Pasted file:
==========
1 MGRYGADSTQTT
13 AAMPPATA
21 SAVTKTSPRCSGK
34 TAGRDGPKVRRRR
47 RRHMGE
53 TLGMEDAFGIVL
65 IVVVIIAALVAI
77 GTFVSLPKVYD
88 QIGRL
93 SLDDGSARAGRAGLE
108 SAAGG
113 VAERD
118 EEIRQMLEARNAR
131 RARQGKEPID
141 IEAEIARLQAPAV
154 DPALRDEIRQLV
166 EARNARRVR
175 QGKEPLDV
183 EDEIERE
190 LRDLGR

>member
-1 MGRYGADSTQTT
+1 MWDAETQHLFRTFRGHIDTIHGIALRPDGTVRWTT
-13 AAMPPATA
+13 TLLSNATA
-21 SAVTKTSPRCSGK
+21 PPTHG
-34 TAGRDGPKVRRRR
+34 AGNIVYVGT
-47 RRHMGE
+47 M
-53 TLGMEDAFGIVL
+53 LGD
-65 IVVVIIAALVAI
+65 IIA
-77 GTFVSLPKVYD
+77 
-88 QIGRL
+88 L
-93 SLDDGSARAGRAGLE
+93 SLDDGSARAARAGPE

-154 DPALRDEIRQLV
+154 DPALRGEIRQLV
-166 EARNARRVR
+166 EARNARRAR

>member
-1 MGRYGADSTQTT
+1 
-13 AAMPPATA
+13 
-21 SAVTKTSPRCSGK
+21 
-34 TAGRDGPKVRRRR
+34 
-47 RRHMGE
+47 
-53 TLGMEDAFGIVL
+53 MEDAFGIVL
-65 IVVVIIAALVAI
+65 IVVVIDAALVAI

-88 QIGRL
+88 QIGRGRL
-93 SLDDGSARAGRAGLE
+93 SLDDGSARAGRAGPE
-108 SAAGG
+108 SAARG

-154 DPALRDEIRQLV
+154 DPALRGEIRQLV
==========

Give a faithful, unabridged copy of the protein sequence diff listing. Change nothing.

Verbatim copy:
1 MGRYGADSTQTT
13 AAMPPATA
21 SAVTKTSPRCSGK
34 TAGRDGPKVRRRR
47 RRHMGE
53 TLGMEDAFGIVL
65 IVVVIIAALVAI
77 GTFVSLPKVYD
88 QIGRL
93 SLDDGSARAGRAGLE
108 SAAGG
113 VAERD
118 EEIRQMLEARNAR
131 RARQGKEPID
141 IEAEIARLQAPAV
154 DPALRDEIRQLV
166 EARNARRVR
175 QGKEPLDV
183 EDEIERE
190 LRDLGR

>member
-1 MGRYGADSTQTT
+1 MWDAETQHLFRTFRGHIDTIHGIALRPDGTVRWTT
-13 AAMPPATA
+13 TLLSNATA
-21 SAVTKTSPRCSGK
+21 PPTHG
-34 TAGRDGPKVRRRR
+34 AGNIVYVGT
-47 RRHMGE
+47 M
-53 TLGMEDAFGIVL
+53 LGD
-65 IVVVIIAALVAI
+65 IIA
-77 GTFVSLPKVYD
+77 
-88 QIGRL
+88 L
-93 SLDDGSARAGRAGLE
+93 SLDDGSARAARAGPE

-154 DPALRDEIRQLV
+154 DPALRGEIRQLV
-166 EARNARRVR
+166 EARNARRAR

>member
-1 MGRYGADSTQTT
+1 
-13 AAMPPATA
+13 
-21 SAVTKTSPRCSGK
+21 
-34 TAGRDGPKVRRRR
+34 
-47 RRHMGE
+47 
-53 TLGMEDAFGIVL
+53 MEDAFGIVL
-65 IVVVIIAALVAI
+65 IVVVIDAALVAI

-88 QIGRL
+88 QIGRGRL
-93 SLDDGSARAGRAGLE
+93 SLDDGSARAGRAGPE
-108 SAAGG
+108 SAARG

-154 DPALRDEIRQLV
+154 DPALRGEIRQLV